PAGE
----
Rudy leaves behind a family that loved him deeply: parents, Rolf and Trish, the siblings he adored, Wilson, Max and Olivia, grandmothers JoAn Wilson (Lawrence, KS) and Helga Geyling (Auburn, AL) and numerous aunts, uncles, cousins and extended family across the U.S. and Europe. 

One could live 100 years and not experience the depth of love Rudy received in eight and a half years. We are grateful for people near and far who poured such incredible love into Rudy including: the family of Coast Community Church of the Nazarene, Mountain View School and dedicated professionals in the Goleta and SB County school districts, gifted doctors and compassionate medical providers in Santa Barbara and at UCLA Mattel Children’s Hospital, the caring community of the Santa Barbara Rescue Mission, our courageous cadre of special needs families and countless neighbors, friends, blog readers and even perfect strangers–all of whom discovered that even the simplest care extended to him was reciprocated with an uncannily disproportionate outpouring of his unique brand of Rudy-love. 

Viewing and visitation will be Sunday August 6th from 3-7pm at Coast Community Church of the Nazarene (4973 Via Los Santos, Santa Barbara, CA 93111). Funeral service will be on Monday August 7th, 11am at Living Faith Church (4597 Hollister Avenue, Santa Barbara, CA 93110–carpooling recommended). Burial and family receiving immediately to follow the service at Goleta Cemetery (44 S San Antonio Rd, Santa Barbara, CA 93110). All are welcome wearing bright colors, especially Rudy blue (aqua blue).

Memorial donations in Rudy’s honor can be made to the Santa Barbara Rescue Mission (535 E. Yanonali, Santa Barbara, CA, 93103), a very special place to Rudy and our family. 

Service Information


Rudy’s service and burial information:

  1.  We will be having a viewing at our home church on Sunday August 6th from 3-7pm.  Address: Coast Community Church of the Nazarene at 4973 Via Los Santos, Santa Barbara, Ca 93111
  2. Rudy’s service will be at a different location on Monday August 7th at 11am. Address: Living Faith Church at 4597 Hollister Avenue,  Santa Barbara, CA 93110
  3. His burial will immediately follow the service.  All are welcome to attend.  The Goleta Cemetery (44 S San Antonio Rd, Santa Barbara, CA 93110) is located across the street from Living Faith Church.

For those who are able to come, we look forward to being together and celebrating this life that was dear to us all.  For those unable to make the trip, we hope to live stream the service through the church’s system or on FB so stay tuned for more information regarding that.  We’re encouraging everyone to wear bright colors, especially Rudy blue (aqua blue).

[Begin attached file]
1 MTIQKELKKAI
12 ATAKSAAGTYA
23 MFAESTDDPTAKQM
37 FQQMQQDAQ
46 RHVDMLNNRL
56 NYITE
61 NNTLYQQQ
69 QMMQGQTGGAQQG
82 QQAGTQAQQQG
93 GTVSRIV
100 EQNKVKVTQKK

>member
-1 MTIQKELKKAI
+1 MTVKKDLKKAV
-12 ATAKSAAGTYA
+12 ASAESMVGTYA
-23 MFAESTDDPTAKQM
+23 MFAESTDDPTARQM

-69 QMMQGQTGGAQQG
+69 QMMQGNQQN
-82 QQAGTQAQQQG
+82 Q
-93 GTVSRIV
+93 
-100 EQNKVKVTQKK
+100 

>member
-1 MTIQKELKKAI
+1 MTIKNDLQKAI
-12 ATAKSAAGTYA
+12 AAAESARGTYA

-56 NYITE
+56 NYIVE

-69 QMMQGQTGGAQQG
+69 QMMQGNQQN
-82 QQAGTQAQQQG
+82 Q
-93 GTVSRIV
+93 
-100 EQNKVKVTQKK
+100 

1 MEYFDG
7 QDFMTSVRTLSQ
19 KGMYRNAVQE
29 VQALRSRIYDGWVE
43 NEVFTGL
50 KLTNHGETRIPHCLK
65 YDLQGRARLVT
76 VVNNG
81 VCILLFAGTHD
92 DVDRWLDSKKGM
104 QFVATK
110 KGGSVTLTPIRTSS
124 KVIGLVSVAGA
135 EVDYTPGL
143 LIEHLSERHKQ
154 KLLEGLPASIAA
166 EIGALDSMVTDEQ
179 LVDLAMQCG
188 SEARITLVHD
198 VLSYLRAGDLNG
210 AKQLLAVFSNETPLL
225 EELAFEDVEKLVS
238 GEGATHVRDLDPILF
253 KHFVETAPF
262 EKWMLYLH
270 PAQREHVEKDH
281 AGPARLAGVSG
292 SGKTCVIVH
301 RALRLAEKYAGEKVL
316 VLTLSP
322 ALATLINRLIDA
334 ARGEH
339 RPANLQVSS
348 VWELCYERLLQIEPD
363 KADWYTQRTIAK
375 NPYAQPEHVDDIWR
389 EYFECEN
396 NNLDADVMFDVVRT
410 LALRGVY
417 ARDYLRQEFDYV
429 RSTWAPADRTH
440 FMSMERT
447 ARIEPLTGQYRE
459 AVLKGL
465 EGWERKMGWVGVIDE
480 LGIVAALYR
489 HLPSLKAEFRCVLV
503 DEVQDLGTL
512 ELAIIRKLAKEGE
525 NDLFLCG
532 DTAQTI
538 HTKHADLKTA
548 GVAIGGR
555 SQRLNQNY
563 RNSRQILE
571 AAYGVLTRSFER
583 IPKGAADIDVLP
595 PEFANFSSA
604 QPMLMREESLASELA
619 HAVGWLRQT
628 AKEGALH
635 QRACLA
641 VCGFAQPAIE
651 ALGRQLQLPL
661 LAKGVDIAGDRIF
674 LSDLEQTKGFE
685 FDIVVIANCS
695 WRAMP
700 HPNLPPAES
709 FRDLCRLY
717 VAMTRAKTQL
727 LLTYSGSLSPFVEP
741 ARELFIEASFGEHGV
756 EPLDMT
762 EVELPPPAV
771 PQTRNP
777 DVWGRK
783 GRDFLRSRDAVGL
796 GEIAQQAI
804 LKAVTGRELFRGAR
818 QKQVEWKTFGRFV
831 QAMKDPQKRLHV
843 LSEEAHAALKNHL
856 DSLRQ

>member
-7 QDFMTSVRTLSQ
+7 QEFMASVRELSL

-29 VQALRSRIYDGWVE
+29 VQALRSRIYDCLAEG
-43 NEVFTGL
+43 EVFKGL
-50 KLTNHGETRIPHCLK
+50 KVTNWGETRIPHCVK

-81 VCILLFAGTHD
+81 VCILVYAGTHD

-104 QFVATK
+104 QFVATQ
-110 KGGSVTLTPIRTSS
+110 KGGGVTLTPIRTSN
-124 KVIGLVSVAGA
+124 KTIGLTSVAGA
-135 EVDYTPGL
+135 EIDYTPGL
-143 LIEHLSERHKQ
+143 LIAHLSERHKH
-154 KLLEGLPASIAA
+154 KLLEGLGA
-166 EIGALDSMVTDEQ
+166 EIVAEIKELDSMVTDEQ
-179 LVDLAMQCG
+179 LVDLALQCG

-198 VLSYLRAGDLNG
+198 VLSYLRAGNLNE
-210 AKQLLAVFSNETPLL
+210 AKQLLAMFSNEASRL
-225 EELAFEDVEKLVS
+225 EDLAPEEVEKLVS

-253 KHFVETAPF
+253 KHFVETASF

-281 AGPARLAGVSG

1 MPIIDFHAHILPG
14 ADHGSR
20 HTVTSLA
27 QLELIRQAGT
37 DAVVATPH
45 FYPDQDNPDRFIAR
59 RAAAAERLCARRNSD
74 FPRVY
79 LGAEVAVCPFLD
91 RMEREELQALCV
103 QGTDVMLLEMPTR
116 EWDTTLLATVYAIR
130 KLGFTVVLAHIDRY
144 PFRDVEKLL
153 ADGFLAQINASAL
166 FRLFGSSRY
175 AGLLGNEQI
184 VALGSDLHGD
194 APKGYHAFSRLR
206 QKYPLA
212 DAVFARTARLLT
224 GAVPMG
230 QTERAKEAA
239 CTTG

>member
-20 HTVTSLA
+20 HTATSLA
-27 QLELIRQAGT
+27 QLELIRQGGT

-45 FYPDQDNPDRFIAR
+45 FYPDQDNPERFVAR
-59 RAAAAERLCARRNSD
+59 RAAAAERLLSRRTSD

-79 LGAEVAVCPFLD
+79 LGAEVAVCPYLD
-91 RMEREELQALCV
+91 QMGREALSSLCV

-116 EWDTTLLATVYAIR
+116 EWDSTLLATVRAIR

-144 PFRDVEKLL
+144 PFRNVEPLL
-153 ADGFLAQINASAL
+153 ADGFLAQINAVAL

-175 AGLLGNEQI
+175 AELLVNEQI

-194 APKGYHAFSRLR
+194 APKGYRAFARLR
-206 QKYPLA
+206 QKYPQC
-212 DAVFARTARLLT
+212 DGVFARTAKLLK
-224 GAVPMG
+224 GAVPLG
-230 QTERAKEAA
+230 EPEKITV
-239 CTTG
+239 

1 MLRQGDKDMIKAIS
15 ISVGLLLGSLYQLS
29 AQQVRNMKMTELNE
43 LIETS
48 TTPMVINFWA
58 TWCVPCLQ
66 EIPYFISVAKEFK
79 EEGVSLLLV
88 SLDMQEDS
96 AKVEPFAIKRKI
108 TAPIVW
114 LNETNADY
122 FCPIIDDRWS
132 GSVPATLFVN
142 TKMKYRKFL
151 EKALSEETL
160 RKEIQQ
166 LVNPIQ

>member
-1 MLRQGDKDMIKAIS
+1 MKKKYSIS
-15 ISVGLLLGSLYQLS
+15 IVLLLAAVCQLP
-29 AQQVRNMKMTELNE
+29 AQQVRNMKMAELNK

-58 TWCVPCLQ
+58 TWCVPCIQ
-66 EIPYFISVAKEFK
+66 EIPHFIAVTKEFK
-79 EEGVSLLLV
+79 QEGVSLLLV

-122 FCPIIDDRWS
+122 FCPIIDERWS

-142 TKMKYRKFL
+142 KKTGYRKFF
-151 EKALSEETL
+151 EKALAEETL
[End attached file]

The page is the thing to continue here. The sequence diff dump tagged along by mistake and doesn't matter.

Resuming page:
There is much to celebrate as we deeply mourn the loss of Rudy.  Thank you, in advance, for helping us lay our boy to rest with your remembrances, your prayers, your presence at the services and with your love & hugs from afar…it all is profoundly meaningful.

Something I want to remember

Dear friends,

So much to feel and so much to sort through in our heads and hearts. Much as I want to start this off with assurances that we’re all right, that’d be lying. We are crushed and aching. Most accurate to say that we have some “OK moments”. We are grateful to be together as a family and with extended family.

We’ve so appreciated all the posts and messages–more than we could ever respond to. Such care for our family and a testament of the love that marked Rudy’s life.

As I’ve got a moment where I feel clear-headed enough to write, I want to remind myself of the beauty of Rudy’s last moments. The long-awaited family adventure driving across the southwest to Kansas. In his trademark relentlessness, for weeks there was the daily barrage of “I go Grandma’s house now?” several times an hour.

Travel day started with church, where Rudy felt so safe and loved. He chose to go sit with some teen boys. Having gotten the usual “Go away, Dad!” I sat by myself while the musically talented members of the family (everyone else) led worship. Was so touched to get glimpses across several rows of attentive pats on his back, kids familiar enough with his O2 setup to be adjusting tubes and keeping it from getting tangled, whispers and gestures to keep him mostly quiet.

Then the van adventure was on. Time together seeing new places, laughing and dozing in the van. Deploying in and out of rest stops and hotels–with the rotating care for Rudy that’s just been part of life for our family.

We didn’t know Monday was going to be our last day with Rudy, but so glad it turned out the way it did. At our quick stop to see a corner in Winslow, AZ, Rudy was giddy to pick out a shiny blue truck. As the clerk picked up on his enthusiasm for Cars and Lightning McQueen she gave us directions to the Wigwam Hotel up the interstate in Holbrook–the inspiration for the movie’s Cozy Cone Motel.

Even as it was happening, I knew I’d never forget it. Our little boy squealing as he scurried around the muddy gravel parking lot of the kitschy little place with its eclectic assortment of cars. Many of them didn’t appear to run and most barely looked anything like the movie characters but that didn’t stop his identifying them as such. “Look! Hudson! Doc! Sarge! Fillmore! Ramon! Mater!”

He would run himself breathless, ask to be carried and just as quickly demand to walk again. A maid even let him go inside one of the rooms to check it out. Heard his newest expression “I’m so excited!!!” many times. The big sibs entered into the experience like they always do, taking turns holding his hand, the oxygen concentrator and carrying him when he needed it. Gave Trish and I the chance to have one of those “Did you ever think we’d see our little boy doing this?” moments.

I’m so glad we were aware of this and so glad that this was what marked Rudy’s last days with us: being immersed in the love of the family smitten with him and being rendered breathless by his ability to extract more joy from a moment than any of us ever could.

We’ve seen things more beautiful than we ever knew existed. The weight of losing this is unbearable. So grateful for people who’ve walked with us and trusting that this will be what God uses to lead us from here.

More when we can.